OPINION: Today’s mine safety built on past tragedies

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On the 1st of September, I will gather with Hunter Valley community members to commemorate the centenary of the Bellbird mining disaster which took place not far from our Union’s Cessnock office.

With 21 men killed, Bellbird remains the worst mining disaster in our Northern NSW coalfields. We will gather to remember the enormous scar left on our community; and also to acknowledge the important changes that followed.

The 1st of September 1923 was a day like any other when 20 men entered Bellbird Colliery No 1 to commence their day’s work. Three Deputies concluded their inspection as part of a shift handover at 1.30pm. But shortly after, a fire occurred. At 2pm, the first explosion occurred, and a series of undergrounds explosions and fires ripped through the mine. Twenty lives were gone in a flash, with the men succumbing to carbon monoxide poisoning. At 4pm, the decision was made to recover the bodies and seal the mine. Rescuers were able to recover fifteen bodies, but tragedy struck again, with one of the rescuers overcome with smoke. His body had to be left behind, along with five others who were entombed in the pit.

The mine was then sealed, with 21 lives lost.

The terrible loss of life devastated the close-knit mining community of Bellbird. The funerals of the 15 men who were recovered were held on a single day and 25,000 people lined the streets of the small mining community to pay their respects and mourn the dead. In 1924, the bodies of six entombed miners who were left behind were recovered.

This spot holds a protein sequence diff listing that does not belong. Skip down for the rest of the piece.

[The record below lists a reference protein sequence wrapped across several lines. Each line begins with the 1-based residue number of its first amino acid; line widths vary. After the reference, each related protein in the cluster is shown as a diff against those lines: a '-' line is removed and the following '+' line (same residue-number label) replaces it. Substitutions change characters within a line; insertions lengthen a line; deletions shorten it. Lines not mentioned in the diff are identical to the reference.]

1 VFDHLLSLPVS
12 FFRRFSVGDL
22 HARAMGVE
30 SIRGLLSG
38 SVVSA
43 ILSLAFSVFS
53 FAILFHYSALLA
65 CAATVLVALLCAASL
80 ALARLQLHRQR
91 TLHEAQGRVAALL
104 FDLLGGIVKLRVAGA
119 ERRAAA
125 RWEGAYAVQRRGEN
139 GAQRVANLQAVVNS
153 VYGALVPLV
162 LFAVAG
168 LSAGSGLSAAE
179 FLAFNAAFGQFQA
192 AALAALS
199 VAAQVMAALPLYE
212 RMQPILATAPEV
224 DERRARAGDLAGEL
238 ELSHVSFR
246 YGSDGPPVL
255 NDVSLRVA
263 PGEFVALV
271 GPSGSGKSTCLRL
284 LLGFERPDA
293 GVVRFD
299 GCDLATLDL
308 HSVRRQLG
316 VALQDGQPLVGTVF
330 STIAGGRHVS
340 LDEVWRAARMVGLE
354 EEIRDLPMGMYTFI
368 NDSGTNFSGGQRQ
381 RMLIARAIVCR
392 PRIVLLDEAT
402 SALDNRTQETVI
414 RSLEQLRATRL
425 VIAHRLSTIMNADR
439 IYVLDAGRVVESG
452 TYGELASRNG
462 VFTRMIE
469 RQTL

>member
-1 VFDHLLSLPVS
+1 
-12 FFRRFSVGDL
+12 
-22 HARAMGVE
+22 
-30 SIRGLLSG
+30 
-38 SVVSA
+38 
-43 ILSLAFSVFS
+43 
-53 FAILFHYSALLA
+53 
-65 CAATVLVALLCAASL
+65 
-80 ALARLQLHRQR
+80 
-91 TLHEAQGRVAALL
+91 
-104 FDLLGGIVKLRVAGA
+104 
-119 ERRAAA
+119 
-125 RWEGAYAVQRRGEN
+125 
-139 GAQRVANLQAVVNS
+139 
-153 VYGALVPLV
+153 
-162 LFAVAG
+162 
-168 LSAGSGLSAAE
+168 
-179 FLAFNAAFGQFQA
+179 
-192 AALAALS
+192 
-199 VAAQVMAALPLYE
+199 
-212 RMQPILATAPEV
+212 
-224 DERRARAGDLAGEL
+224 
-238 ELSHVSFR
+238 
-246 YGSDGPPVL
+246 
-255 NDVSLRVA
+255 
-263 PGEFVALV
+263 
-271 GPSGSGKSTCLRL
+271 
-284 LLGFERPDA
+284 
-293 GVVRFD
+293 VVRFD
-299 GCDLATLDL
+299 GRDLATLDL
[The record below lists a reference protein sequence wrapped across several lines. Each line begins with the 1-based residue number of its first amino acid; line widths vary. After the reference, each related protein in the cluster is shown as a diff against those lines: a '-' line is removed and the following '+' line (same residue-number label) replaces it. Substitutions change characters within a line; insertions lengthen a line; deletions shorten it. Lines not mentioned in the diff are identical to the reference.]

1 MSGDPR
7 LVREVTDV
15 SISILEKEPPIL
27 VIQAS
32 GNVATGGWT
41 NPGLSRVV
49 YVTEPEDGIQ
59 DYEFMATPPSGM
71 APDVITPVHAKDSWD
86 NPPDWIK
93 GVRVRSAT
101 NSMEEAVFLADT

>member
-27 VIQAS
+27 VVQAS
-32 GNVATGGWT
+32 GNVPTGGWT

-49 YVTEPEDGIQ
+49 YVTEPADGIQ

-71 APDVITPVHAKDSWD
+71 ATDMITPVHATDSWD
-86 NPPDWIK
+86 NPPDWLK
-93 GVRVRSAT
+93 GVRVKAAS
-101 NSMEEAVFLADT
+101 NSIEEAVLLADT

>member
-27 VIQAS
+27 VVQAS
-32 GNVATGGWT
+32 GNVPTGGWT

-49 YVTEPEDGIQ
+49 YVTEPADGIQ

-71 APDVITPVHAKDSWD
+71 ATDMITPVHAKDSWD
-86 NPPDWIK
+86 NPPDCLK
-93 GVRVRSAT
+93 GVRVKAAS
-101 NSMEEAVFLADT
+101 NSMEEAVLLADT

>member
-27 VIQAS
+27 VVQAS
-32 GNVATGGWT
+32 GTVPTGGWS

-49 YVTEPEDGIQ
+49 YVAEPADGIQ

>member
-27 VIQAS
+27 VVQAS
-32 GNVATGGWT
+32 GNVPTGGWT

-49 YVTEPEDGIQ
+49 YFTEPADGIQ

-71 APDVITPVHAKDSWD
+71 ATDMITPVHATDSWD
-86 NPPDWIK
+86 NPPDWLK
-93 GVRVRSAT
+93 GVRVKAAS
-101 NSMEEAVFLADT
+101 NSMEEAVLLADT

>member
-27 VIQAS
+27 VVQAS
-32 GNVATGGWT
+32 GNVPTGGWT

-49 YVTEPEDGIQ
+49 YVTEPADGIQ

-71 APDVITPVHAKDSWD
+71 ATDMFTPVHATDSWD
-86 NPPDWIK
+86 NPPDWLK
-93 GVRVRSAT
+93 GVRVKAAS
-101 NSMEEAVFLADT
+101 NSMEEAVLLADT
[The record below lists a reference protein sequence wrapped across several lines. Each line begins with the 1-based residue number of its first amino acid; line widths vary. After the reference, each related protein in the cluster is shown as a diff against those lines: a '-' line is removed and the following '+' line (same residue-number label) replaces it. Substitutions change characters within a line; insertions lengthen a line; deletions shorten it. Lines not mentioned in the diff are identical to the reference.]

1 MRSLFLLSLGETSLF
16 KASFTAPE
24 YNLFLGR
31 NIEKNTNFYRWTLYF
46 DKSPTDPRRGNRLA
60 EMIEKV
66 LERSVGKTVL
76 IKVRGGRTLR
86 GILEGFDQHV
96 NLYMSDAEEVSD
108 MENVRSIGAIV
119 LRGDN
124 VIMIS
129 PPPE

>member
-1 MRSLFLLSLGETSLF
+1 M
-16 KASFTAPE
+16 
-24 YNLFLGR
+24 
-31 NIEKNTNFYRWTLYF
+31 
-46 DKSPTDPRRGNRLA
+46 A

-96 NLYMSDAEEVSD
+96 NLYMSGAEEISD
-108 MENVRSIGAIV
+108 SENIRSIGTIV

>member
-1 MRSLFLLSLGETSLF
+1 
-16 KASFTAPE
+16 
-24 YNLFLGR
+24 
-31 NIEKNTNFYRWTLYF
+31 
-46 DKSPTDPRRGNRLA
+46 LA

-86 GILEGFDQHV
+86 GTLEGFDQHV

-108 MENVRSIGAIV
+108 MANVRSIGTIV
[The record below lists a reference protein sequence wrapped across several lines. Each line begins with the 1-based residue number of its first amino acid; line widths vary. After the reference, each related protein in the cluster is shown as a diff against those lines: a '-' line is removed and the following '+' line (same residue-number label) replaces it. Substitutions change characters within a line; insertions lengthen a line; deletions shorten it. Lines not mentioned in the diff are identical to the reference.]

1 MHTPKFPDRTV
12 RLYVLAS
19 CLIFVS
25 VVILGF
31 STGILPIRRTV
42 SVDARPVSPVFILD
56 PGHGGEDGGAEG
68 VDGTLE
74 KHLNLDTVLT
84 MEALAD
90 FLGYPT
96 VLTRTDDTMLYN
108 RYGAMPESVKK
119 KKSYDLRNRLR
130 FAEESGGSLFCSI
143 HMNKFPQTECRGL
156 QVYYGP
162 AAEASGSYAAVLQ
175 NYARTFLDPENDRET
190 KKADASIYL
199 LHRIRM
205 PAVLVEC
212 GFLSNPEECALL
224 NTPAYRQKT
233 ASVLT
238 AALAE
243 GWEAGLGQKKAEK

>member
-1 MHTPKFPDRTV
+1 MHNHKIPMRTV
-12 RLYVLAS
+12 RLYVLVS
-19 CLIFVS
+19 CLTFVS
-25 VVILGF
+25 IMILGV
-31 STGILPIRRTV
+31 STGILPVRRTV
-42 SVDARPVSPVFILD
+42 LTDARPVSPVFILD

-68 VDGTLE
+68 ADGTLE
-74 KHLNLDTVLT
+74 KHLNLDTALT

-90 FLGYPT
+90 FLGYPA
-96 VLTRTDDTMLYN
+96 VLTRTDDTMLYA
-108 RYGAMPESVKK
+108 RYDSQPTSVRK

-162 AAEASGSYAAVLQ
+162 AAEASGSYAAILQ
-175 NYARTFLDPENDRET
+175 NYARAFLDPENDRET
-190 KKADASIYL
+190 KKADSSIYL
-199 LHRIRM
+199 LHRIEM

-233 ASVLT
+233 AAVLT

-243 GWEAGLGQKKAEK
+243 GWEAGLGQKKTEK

After the Bellbird mining disaster the Miners Federation – as our union was then known – began a campaign to strengthen safety regulations, resulting in legislative changes to improve safety for mine workers.

A coronial inquest and Royal Commission were conducted. A bill was tabled in the NSW Parliament in 1924 to establish mines rescue stations, and the Miners Federation strongly supported the establishment of these centralised stations.

We are proud to remain actively involved with mine rescue a century later, with stations and training programs operated through Coal Services – the statutory body established by law in NSW to oversee mine safety.

Many of our members participate in Mines Rescue Brigades. They are highly trained using state of the art technology and equipment and can be called on to respond in extremely dangerous and challenging circumstances.

Some of the other changes won through mining disasters over the decades include better gas testing, better ventilation standards, the elimination of naked flame lights and the introduction of self-rescuers.

Although a tragedy on the scale of Bellbird has not occurred in our District in the past century, mining remains a dangerous industry and serious injury and loss of life still occur too frequently.

The 21 names of those killed at Bellbird are memorialised on the Jim Comerford Memorial Wall at our union office at Aberdare, among 1793 names that tell the story of the human toll of mining in our Northern District coalfields.

We encourage mineworkers and community members to take a moment on the 1st of September to remember Bellbird; and also to attend our union’s annual memorial service the following week at the Jim Comerford Memorial Wall. Any time of year, the Memorial Wall is open to family and community members as a place of contemplation, comfort and commitment to ensuring safety in our industry is continuously improved.

Robin Williams

District President MEU Northern Mining and NSW Energy

MEU Annual Memorial Service 10 September 2023, 10.30am 67a Aberdare Road Cessnock All welcome.

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